The Songs That Make Today’s Programmers Say Hmmm…
By the time you read this, it will still be less than two weeks since recently arrived WKHX (New Country 101.5) morning cohost J.J. Kincaid heard S Club 7, the early ‘00s teen pop act — huge in the U.K., represented in the U.S. by one semi-hit —playing on the music service at a gas station. As “a goof,” he created a Facebook page called “Oh Damn . . . That Song!” Within eight days, Kincaid said, he had 218 members and 12,258 posts. Many of those posts used the term “rabbit hole” to describe the members’ frenzy in posting forgotten hits and semi-hits.
“Oh Damn” — I’ve softened the exclamation of choice in this article’s title somewhat in hopes of not provoking SPAM filters — is at least my third Facebook group in which radio people or music lovers post their “oh wow” songs, not including mystery lyric groups. Radio veterans Brian Burns, Ron Leonard, and Guy Zapoleon are involved in the “Billboard Chart Floppers” group, targeting those songs that peaked between No. 20 and No. 100 at any time in pop history. “That Thing With Rich Appel’s Wow 100” also gets postings, especially in advance of Appel’s spring “Wow 100” countdown.
What has been most interesting about “Oh Damn,” besides the ferocity of the response, is the era represented, as well as the presence of a number of current decision makers at today’s contemporary radio. As the group expanded, the songs posted came to span all eras, including a few from the ‘70s and MTV ‘80s, but the center has been the late ‘80s through early ‘00s — particularly rhythmic pop titles but also a lot of the alternative nuggets that came just a little too early for radio’s “new rock revolution” (e.g., James, “Laid”).
The next Classic Hits format — the one that begins rather than ends with Bon Jovi and Bobby Brown — has eluded radio for a decade, but there are signs that it is finally starting to take shape now. The ‘90s started to test more for Mainstream and Hot AC stations when PDs augmented the first group of Modern AC songs — Hootie, Sheryl Crow, Shawn Colvin — with more Rhythmic titles (“No Diggity,” “This Is How We Do It,” “No Scrubs”) and some songs that seem like lost novelties to everybody except the audience (“Mambo No. 5,” “Tubthumping,” “Tom’s Diner,” “Lovefool”).
Some of the postings here are songs that you expect will be back when the ‘90s and early ‘00s are finally represented — “I Wanna Sex You Up,” “The Boy Is Mine,” “Groove Is in the Heart” (already a tester in some places). Some are titles from the mid-‘80s dawn of the rhythmic pop era that have already had their chance and are probably going to remain lost — e.g., Eddie Murphy’s “Party All The Time,” which Kincaid says has been posted at least five times in eight days.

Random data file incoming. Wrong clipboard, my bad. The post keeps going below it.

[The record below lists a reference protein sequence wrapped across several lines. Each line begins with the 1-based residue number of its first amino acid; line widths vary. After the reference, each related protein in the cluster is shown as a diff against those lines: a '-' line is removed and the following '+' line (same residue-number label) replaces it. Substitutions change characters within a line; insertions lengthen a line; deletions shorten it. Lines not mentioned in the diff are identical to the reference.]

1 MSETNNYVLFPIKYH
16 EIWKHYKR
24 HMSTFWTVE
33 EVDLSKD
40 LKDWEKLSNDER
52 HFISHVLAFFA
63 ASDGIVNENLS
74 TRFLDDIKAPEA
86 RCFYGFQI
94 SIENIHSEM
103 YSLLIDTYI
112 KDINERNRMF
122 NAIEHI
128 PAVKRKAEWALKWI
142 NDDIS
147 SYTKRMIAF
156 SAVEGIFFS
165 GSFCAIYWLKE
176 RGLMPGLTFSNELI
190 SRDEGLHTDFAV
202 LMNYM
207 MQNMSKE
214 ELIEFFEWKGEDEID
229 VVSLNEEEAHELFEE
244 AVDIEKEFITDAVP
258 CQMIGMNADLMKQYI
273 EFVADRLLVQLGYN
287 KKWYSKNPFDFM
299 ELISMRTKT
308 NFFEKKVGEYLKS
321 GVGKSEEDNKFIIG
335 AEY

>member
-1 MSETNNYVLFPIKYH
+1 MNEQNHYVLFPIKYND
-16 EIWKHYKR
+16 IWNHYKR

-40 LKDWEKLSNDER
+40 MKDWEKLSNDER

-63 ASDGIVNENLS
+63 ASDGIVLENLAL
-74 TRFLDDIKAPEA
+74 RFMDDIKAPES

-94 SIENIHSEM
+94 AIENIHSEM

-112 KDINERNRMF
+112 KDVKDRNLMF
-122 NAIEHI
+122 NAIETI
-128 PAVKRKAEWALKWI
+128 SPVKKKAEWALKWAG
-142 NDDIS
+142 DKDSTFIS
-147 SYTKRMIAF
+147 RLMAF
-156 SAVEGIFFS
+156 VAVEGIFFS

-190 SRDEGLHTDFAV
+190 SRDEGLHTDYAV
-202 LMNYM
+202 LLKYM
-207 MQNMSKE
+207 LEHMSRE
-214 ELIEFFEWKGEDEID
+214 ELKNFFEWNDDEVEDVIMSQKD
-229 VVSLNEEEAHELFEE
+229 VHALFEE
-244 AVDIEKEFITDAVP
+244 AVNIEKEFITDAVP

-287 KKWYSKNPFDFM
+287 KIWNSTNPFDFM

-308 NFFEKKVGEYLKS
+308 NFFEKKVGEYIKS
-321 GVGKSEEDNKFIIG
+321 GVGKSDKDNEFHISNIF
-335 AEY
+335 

But obviously, with 12,258 postings, members’ “Oh Damn” songs have gone far deeper — from Lita Ford, “Kiss Me Deadly,” to Willa Ford, “I Wanna Be Bad.” It is also interesting to note that one of the most-posted songs has been Fatboy Slim’s “Weapon Of Choice,” far better known for its Christopher Walken video than as a radio record.
There’s also a certain amount of hate-posting. A lot of lost hits are lost for a reason. Androids’ “Do It With Madonna” came from that early ‘00s era when CHR was desperate for pop reaction hits. The group member who posted it notes that it doesn’t hold up now. I thought it was a hit title in search of a decent song even then.
But I can now vouch that somebody fondly remembers playing Brooke Valentine, “Girl Fight.” That song sounded hectic to me — the euphemistic parlance of a previous decade for “busy and incoherent” at the time. After a few years of meandering electronica at radio, though, it’s sounding pretty good this morning. And a few nuggets posted here probably will resurface at some point. I’ve put together two ‘90s stations without playing U-Krew, “If You Were Mine.” But it was a major secret weapon among PDs in 1990, and maybe I’ve overlooked it.
A few things emerge from seeing the songs posted here. Little confirmation was really needed on this front, but it’s clear that listeners don’t quite cluster the songs they grew up with the way every other generation does. For me, “Life in a Northern Town” by Dream Academy is the type of AC’ish mid-‘80s pop that made rhythmic stations like Power 106 L.A. a necessity. Others seem more willing to remember that song and Nu Shooz, “Point of No Return,” with equal fondness.
Another is that the early ‘90s and early ‘00s may seem like a doldrums period where the second and third generation of rhythmic pop finally brought the genre down: not New Kids on the Block but Jeremy Jordan; not Destiny’s Child but Dream and Danity Kane. But of course, those periods are more of a continuum with the music everybody liked if it was your high school or first job in radio music.
The slide rule is less reliable these days in determining listeners’ frame of reference these days. The time/space continuum of what a listener of a certain age should know and like has broken down just enough that we’re surprised when a 17-year-old doesn’t know Van Halen. But in less than a month, even the end of the ‘90s will be more than 20 years behind us. The only question will be whether listeners can go nearly as deep in the era as radio people.
Meanwhile, here’s a Spotify playlist covering just a few of the songs posted in “Oh Damn.”